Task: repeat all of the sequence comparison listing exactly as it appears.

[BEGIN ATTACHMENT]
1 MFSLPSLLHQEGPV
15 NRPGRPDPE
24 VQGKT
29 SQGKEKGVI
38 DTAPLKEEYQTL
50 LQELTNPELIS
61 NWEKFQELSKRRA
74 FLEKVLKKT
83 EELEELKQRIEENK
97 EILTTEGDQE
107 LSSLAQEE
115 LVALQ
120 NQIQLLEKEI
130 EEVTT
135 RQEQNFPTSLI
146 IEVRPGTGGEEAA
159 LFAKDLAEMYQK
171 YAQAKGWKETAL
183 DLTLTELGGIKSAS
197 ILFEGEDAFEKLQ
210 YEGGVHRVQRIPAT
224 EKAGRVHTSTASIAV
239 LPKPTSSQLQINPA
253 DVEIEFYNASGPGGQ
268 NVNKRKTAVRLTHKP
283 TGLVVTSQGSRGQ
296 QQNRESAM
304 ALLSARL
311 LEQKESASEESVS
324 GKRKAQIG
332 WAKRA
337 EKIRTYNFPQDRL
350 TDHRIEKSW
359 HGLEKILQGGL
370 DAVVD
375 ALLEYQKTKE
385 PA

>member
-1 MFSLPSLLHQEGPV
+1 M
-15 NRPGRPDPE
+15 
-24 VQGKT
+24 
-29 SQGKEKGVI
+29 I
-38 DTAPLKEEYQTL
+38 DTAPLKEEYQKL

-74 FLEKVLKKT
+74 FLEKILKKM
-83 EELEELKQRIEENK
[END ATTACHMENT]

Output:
1 MFSLPSLLHQEGPV
15 NRPGRPDPE
24 VQGKT
29 SQGKEKGVI
38 DTAPLKEEYQTL
50 LQELTNPELIS
61 NWEKFQELSKRRA
74 FLEKVLKKT
83 EELEELKQRIEENK
97 EILTTEGDQE
107 LSSLAQEE
115 LVALQ
120 NQIQLLEKEI
130 EEVTT
135 RQEQNFPTSLI
146 IEVRPGTGGEEAA
159 LFAKDLAEMYQK
171 YAQAKGWKETAL
183 DLTLTELGGIKSAS
197 ILFEGEDAFEKLQ
210 YEGGVHRVQRIPAT
224 EKAGRVHTSTASIAV
239 LPKPTSSQLQINPA
253 DVEIEFYNASGPGGQ
268 NVNKRKTAVRLTHKP
283 TGLVVTSQGSRGQ
296 QQNRESAM
304 ALLSARL
311 LEQKESASEESVS
324 GKRKAQIG
332 WAKRA
337 EKIRTYNFPQDRL
350 TDHRIEKSW
359 HGLEKILQGGL
370 DAVVD
375 ALLEYQKTKE
385 PA

>member
-1 MFSLPSLLHQEGPV
+1 M
-15 NRPGRPDPE
+15 
-24 VQGKT
+24 
-29 SQGKEKGVI
+29 I
-38 DTAPLKEEYQTL
+38 DTAPLKEEYQKL

-74 FLEKVLKKT
+74 FLEKILKKM
-83 EELEELKQRIEENK